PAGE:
Attosecond Technology - Light Sources,  Metrology, Applications
 
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Recent News
• Invited article on cover of Review of Scientific Instruments
• Imperial attosecond streaking measurement on the cover of J. Phys. B. Special Issue
• Attosecond public engagement at the Imperial College Festival
• Can we freeze time? - John tisch's Inaugural Lecture
• Numerical simulation of attosecond nanoplasmonic streaking
• Later Shearing Interferometry of High-Harmonic Wavefronts
• Measurement of a sub-4fs high energy pulse.
• First isolated attosecond pulses measured in the UK

Attosecond Technology

Contents

Overview

Fig. 1: Photograph of the few-cycle source.

The fundamental processes of chemistry, biology and material science are mediated by electronic and nuclear motions of the constituent atoms. The electronic motions inherent to these systems have attosecond time-scales (1 attosecond = 10-18 sec) which are too fast to resolve with current technology.


This Basic Technology project aims to develop the technological tools to study electron motion in matter with both attosecond time-scale resolution and sub-Ångstrom spatial resolution. Underpinned by extreme-ultraviolet (EUV) light sources producing attosecond duration light pulses, these tools open the door not only for real-time observation but also time-domain control of electron dynamics on the atomic scale.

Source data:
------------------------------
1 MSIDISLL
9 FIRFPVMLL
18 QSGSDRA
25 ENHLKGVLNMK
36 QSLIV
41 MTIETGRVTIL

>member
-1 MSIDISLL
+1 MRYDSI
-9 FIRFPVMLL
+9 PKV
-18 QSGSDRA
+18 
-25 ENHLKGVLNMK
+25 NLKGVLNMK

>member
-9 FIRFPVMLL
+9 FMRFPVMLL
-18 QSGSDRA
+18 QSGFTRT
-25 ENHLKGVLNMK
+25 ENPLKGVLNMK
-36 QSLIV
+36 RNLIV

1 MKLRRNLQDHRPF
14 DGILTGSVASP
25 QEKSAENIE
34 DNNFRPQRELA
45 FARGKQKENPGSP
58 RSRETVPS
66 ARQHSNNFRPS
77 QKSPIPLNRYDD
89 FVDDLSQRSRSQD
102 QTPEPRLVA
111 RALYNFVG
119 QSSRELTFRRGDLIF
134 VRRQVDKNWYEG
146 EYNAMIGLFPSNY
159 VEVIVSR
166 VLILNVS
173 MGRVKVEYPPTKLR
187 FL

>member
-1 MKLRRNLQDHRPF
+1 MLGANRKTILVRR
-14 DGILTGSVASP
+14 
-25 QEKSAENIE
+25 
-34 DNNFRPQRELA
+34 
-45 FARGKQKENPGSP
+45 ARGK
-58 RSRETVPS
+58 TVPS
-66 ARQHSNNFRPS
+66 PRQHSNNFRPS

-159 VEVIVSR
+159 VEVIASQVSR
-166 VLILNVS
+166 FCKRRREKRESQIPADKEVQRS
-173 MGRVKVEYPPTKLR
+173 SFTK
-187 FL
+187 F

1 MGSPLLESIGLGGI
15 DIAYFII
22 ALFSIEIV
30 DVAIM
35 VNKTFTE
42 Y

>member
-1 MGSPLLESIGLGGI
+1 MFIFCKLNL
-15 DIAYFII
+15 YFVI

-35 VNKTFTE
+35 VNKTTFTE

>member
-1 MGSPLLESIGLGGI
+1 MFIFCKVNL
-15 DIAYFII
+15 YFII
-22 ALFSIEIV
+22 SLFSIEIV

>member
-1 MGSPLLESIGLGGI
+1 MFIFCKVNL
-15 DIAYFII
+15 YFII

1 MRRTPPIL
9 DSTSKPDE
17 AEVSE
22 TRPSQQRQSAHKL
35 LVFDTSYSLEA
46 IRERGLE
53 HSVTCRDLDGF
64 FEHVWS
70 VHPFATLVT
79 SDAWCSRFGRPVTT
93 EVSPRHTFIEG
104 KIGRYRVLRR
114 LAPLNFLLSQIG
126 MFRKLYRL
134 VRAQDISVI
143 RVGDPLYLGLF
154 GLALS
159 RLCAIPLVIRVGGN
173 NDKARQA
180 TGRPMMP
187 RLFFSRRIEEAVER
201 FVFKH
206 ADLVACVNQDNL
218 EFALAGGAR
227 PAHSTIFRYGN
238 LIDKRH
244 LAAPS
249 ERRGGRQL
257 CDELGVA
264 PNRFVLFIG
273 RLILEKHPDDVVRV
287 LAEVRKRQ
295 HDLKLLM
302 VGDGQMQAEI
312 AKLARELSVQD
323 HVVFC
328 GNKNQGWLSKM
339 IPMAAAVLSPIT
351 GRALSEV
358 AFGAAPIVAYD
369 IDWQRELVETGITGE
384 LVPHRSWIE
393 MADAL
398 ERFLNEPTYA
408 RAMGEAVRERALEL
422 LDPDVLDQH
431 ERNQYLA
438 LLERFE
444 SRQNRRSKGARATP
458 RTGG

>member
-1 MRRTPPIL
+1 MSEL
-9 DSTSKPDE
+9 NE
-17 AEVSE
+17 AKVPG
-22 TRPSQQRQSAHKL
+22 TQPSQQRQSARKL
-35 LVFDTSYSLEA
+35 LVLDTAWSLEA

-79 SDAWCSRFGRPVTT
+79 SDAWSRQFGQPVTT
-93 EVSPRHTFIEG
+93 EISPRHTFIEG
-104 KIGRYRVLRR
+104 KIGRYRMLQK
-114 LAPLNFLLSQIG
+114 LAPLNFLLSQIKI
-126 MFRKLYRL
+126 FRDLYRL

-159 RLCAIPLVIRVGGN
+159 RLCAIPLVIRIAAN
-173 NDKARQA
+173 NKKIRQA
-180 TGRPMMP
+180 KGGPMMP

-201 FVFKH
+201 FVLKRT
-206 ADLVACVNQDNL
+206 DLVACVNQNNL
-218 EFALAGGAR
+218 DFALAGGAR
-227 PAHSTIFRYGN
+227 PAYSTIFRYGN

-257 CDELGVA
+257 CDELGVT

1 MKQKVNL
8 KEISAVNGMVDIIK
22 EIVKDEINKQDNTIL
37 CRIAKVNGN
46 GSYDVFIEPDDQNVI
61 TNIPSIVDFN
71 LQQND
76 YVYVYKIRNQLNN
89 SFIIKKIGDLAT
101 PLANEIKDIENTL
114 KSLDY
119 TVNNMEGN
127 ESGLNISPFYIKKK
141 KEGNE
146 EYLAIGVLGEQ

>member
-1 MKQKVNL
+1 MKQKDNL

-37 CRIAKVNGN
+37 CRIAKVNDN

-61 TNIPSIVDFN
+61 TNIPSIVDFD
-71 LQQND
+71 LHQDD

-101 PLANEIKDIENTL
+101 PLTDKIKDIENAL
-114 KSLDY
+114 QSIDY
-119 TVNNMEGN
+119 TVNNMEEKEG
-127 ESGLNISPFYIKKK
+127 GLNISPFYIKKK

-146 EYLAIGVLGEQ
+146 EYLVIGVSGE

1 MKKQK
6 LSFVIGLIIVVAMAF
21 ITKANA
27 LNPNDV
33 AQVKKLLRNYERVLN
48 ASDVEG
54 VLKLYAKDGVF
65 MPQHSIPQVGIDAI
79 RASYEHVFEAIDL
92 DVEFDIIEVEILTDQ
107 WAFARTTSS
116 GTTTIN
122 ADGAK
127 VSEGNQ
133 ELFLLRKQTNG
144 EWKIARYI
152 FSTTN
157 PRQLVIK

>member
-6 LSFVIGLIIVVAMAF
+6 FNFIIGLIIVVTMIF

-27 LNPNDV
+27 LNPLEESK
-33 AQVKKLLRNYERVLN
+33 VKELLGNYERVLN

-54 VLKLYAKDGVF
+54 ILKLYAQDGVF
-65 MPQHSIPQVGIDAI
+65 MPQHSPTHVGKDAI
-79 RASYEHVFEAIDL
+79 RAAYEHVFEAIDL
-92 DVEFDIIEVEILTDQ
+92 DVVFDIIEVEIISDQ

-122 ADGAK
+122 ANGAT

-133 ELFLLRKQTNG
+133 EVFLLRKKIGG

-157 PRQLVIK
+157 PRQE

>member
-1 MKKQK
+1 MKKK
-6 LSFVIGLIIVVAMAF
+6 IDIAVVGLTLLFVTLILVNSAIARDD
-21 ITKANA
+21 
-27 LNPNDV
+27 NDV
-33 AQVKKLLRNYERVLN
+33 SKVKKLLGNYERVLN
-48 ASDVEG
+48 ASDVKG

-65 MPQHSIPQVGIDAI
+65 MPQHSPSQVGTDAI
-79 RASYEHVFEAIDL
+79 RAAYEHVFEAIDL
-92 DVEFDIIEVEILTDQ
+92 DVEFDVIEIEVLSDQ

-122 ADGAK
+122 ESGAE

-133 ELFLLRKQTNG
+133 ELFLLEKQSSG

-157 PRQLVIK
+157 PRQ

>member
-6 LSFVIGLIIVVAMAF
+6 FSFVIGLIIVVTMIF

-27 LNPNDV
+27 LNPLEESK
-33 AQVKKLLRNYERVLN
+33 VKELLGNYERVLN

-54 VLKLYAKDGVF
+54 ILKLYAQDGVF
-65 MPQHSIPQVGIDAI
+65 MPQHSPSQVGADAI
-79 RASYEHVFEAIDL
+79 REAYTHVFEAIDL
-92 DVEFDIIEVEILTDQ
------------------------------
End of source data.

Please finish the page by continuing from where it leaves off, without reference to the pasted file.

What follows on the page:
This project represents a set of front-line technological challenges in laser engineering, optical pulse diagnostics, extreme ultraviolet optics, molecular physics and energy/momentum resolved electron detection.


Our team comprising scientists from Imperial College London, University College London, the universities of Oxford, Reading Birmingham, and the Rutherford Appleton Laboratory (CCLRC) has brought together a range of expertise to tackle these challenges. As we have developed the technology, new science has followed, for example we have made the fastest ever measurement of molecular dynamics. The project has also succeeded in training more than a dozen doctoral students and fostering a new UK attosecond science community. It has also transferring new technology to the UK science base thereby increasing both the expertise and the capacity to do attosecond science in the UK.